Rebels in Eastern Congo Raped at Least 154 Women Over Two Weeks, UN Says

Members of a Rwandan militia and other rebels raped at least 154 women in the eastern Democratic Republic of Congo three weeks ago and then tried to keep them from spreading word of the attack, the United Nations said.

A joint UN human rights and peacekeeping team reported that elements of the Democratic Liberation Forces of Rwanda, or FDLR, and the Mai-Mai Cheka group committed the rapes in the village of Bunangiri during the last week of July and first week of August, UN spokesman Martin Nesirky told reporters in New York today.

The rebels blocked a road connecting the village to a company of UN peacekeeping troops 18 miles away, preventing the villagers from reaching the nearest communication point, he said.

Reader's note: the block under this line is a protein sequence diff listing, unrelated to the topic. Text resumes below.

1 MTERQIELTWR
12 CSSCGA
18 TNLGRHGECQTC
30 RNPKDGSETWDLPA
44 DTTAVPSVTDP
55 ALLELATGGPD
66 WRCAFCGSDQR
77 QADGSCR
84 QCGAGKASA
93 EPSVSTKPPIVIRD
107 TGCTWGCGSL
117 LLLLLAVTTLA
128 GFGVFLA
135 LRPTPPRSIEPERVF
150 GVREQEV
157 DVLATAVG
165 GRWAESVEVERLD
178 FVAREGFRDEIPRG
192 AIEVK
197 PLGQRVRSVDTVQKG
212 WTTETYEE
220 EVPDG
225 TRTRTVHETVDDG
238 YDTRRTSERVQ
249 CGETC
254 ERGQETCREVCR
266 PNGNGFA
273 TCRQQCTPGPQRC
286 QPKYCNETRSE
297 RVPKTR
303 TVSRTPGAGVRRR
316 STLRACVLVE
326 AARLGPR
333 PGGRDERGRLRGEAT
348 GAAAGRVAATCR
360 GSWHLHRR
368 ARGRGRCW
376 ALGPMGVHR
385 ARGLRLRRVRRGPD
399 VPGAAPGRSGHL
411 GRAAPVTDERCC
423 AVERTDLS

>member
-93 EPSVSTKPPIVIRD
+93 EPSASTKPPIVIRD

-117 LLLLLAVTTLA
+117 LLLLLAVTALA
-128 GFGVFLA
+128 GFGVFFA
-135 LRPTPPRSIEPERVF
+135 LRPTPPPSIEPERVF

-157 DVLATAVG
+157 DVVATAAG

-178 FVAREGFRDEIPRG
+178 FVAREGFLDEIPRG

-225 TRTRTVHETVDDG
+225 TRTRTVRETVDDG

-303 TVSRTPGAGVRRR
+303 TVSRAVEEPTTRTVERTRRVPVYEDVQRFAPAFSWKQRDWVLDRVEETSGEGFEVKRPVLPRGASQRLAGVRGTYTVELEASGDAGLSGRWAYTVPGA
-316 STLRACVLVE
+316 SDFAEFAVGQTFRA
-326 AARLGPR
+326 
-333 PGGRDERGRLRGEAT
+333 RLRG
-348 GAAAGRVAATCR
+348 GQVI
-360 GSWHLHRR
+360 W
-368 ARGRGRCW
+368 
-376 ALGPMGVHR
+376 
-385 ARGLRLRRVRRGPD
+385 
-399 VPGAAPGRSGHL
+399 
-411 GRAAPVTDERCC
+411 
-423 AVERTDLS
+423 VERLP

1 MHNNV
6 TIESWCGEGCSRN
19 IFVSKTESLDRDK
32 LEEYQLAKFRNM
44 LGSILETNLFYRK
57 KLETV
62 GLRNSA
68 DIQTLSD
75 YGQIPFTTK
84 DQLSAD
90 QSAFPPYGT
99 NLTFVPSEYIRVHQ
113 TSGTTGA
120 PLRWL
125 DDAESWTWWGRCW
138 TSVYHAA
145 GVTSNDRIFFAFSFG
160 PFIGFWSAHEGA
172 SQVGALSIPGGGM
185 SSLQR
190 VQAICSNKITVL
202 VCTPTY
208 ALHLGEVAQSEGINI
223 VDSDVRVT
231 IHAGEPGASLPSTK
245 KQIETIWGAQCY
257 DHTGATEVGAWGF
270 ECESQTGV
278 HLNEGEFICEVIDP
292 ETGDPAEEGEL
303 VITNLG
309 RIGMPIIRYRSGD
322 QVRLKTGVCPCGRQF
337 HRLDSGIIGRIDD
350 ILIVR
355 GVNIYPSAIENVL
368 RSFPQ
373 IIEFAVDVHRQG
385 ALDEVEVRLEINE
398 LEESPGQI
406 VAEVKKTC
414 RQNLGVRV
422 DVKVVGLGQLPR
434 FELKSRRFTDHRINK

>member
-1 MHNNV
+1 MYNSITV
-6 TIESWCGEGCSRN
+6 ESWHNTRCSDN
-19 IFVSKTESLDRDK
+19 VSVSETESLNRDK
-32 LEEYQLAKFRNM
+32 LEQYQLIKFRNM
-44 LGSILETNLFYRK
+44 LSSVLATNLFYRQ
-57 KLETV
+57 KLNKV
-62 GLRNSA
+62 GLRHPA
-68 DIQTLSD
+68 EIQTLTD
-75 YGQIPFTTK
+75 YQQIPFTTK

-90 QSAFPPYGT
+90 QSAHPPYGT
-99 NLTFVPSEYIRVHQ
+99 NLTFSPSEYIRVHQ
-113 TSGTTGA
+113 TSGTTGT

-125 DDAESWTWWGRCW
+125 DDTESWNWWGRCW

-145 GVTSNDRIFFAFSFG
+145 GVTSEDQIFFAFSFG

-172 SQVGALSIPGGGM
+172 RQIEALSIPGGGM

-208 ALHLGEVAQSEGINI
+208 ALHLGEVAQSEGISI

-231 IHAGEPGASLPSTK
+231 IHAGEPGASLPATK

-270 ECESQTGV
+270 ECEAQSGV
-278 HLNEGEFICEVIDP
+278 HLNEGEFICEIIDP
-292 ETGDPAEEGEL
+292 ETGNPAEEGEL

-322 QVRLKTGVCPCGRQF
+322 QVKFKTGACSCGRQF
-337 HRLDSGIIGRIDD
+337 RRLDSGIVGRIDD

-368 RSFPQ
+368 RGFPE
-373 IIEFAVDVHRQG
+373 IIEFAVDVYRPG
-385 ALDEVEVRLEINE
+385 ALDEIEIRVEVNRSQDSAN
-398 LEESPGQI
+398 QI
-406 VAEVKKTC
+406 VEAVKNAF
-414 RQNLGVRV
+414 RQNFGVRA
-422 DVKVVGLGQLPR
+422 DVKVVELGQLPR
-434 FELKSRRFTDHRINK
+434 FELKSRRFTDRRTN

“Victims are receiving medical care and have also been provided psycho-social care,” Nesirky said. “Gathering of information continues. We still don’t have a full picture.”

FDLR rebels have been living in eastern Congo since the 1994 Rwandan genocide, often preying on the population and exploiting the region’s rich natural resources. Some of the group’s Hutu leaders are accused of participating in the genocide, which killed an estimated 800,000 Rwandan Tutsis and politically moderate Hutus.

The Mai-Mai, community-based militias formed to defend their local territory against larger guerilla movements, sometimes form alliances with the FDLR.

Conflict in Congo has killed more than 5 million people since the violence from Rwanda spilled over the border. The toll includes deaths from disease and hunger attributed to wartime conditions.

To contact the reporter on this story: Bill Varner at the United Nations at

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